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Author: G. Lynn Nelson

Summary: In this resource, a writing teacher from Arizona applies the Native American feather circle to the teaching of writing and describes her work teaching sections of first-year composition exclusively for Native American students. The feather circle focuses on speaking from the heart; in the classroom this approach involves writing honestly and openly first and worrying about form later. The author expertly shares the writing experiences of her students from a culturally responsive stance, and how an emerging group, “Native Images,” has shared their writings and art in community-based settings and across the country. This resource would be useful in teacher discussions of culturally relevant pedagogies for writing.
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African American Learners Project Annotated Bibliography

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Summary: This collection of readings is intended to inform the thinking and practice of teacher-leaders and/or writing project sites interested in addressing the racial gap in achievement by expanding their own knowledge base as they seek to enhance the academic performance of African American learners. These texts have helped the contributors examine the history and status of African American education in our nation in the context of the landmark decision rendered in Brown v. Board of Education (1954; 1955). If you desire inspiring readings to further knowledge of social justice or culturally relevant pedagogy, this bibliography offers a place to begin and to build from, adding resources that go beyond its publication date of 2008.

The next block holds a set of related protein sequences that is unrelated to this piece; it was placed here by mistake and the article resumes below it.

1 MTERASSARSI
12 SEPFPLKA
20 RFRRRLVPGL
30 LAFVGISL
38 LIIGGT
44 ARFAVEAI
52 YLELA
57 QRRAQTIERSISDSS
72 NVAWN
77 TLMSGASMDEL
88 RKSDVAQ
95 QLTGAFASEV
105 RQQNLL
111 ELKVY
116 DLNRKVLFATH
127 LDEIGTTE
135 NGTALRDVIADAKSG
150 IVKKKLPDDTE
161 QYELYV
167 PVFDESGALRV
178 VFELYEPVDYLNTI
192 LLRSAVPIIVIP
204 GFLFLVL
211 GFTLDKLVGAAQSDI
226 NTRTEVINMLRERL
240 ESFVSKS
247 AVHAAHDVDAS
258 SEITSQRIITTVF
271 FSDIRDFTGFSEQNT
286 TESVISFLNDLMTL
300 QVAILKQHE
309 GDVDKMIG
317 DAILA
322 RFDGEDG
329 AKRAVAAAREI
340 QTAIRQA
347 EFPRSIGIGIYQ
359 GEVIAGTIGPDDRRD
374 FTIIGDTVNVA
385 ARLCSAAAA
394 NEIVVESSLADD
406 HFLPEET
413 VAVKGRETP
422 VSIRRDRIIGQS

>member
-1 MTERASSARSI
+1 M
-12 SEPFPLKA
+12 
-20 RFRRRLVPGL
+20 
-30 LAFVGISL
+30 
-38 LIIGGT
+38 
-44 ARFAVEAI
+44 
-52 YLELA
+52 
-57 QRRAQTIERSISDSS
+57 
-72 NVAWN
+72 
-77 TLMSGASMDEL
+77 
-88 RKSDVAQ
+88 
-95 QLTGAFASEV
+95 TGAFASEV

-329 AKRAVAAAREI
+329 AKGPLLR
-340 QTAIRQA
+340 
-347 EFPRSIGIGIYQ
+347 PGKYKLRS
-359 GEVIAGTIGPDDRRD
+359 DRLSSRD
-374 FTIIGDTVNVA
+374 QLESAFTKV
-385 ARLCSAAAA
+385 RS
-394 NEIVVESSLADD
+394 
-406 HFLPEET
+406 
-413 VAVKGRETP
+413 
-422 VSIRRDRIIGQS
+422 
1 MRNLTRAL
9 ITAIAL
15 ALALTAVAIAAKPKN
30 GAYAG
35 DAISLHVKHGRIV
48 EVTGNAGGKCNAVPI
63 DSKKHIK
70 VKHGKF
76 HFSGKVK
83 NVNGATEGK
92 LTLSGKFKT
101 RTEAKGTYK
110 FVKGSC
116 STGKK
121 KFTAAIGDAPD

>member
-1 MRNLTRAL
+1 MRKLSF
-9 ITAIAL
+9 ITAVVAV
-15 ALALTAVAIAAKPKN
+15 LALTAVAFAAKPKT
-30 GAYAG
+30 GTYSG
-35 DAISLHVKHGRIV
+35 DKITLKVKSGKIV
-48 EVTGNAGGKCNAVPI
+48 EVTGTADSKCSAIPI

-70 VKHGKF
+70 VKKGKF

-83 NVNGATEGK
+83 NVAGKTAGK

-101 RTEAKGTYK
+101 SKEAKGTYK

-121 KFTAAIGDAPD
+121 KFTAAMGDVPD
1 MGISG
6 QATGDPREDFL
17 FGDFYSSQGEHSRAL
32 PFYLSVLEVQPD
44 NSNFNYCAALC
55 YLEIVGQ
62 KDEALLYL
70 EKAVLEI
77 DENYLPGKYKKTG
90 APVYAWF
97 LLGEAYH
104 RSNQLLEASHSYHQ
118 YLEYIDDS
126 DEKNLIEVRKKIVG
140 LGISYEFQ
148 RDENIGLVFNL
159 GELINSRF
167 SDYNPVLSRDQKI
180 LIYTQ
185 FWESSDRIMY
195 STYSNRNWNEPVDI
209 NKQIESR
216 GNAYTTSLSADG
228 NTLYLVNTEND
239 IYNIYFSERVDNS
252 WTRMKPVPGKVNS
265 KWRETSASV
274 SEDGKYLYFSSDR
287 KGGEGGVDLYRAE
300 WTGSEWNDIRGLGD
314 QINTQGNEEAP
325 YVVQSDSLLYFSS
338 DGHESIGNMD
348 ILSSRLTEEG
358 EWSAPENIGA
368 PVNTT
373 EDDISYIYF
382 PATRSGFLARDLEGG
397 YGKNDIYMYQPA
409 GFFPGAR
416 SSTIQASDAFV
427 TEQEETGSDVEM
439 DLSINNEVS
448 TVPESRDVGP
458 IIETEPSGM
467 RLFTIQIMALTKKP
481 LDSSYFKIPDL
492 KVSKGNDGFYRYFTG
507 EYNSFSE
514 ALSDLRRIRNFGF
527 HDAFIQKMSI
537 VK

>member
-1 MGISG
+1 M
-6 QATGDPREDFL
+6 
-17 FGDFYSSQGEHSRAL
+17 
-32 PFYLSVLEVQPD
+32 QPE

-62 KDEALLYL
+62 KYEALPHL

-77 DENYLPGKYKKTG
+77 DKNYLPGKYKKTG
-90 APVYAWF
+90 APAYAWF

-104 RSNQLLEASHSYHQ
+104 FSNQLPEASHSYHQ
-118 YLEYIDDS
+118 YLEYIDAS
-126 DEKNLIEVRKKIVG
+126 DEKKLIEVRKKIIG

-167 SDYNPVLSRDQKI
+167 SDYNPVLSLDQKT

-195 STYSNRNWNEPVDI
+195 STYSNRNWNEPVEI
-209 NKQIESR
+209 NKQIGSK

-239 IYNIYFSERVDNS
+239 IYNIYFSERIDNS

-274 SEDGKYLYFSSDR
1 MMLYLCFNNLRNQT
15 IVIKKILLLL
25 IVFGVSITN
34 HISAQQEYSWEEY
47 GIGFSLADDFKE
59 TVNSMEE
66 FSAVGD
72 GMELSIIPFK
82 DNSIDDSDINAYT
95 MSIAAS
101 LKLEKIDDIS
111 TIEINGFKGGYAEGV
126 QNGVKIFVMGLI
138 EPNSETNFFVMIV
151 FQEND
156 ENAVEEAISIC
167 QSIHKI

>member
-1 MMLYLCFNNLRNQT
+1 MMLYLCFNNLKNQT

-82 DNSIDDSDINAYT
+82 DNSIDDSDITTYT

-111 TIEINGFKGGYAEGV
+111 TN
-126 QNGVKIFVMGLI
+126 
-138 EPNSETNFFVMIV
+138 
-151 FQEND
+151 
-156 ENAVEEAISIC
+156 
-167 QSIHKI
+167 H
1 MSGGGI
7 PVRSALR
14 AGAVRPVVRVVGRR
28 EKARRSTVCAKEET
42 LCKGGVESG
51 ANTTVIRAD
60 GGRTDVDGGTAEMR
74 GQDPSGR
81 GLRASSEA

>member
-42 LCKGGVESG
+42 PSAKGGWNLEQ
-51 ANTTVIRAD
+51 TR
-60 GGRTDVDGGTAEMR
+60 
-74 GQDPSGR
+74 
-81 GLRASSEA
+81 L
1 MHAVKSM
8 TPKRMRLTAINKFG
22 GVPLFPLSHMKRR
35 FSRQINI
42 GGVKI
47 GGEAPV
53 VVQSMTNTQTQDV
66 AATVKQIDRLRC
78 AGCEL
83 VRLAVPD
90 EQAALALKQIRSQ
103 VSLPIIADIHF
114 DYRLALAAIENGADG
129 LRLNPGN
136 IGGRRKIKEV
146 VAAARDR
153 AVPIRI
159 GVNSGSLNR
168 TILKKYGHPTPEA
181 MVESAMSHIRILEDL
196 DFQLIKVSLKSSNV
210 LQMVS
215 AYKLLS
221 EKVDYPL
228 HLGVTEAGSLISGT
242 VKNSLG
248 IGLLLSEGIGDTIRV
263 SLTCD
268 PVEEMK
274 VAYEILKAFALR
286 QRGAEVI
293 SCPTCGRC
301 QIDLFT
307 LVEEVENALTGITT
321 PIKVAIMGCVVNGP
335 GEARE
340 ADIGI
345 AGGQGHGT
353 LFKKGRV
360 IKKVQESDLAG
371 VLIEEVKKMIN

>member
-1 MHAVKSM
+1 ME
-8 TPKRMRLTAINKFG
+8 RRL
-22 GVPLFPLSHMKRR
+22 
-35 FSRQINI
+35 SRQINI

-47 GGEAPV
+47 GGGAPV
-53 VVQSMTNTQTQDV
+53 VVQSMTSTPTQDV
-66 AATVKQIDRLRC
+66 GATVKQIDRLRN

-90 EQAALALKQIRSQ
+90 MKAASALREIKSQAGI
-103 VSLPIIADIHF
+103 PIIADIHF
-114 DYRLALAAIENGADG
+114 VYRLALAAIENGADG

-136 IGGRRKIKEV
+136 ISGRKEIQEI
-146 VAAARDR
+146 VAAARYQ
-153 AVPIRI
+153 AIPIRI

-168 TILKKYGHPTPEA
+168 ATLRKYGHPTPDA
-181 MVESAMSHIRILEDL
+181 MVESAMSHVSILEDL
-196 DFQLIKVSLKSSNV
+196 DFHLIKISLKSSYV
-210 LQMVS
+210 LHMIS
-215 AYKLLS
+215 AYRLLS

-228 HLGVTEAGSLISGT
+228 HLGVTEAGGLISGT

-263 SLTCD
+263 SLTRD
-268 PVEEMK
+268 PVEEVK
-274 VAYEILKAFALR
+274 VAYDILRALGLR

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Culturally Mediated Writing Instruction for Adolescent English Language Learners

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Author: Leslie Patterson, Carol Wickstrom, Juan Araujo

Summary: Sites looking for examples of how to design a study and/or plan professional development focused on the impact of culturally mediated writing instruction (CMWI) for adolescent English learners may find this report by the North Star of Texas Writing Project a helpful resource. Findings suggest that positive effects are more likely to occur when inquiry-based professional development includes follow-up support as teachers learn ways to effectively mediate and differentiate instruction to meet particular needs of diverse learners in language and literacy learning.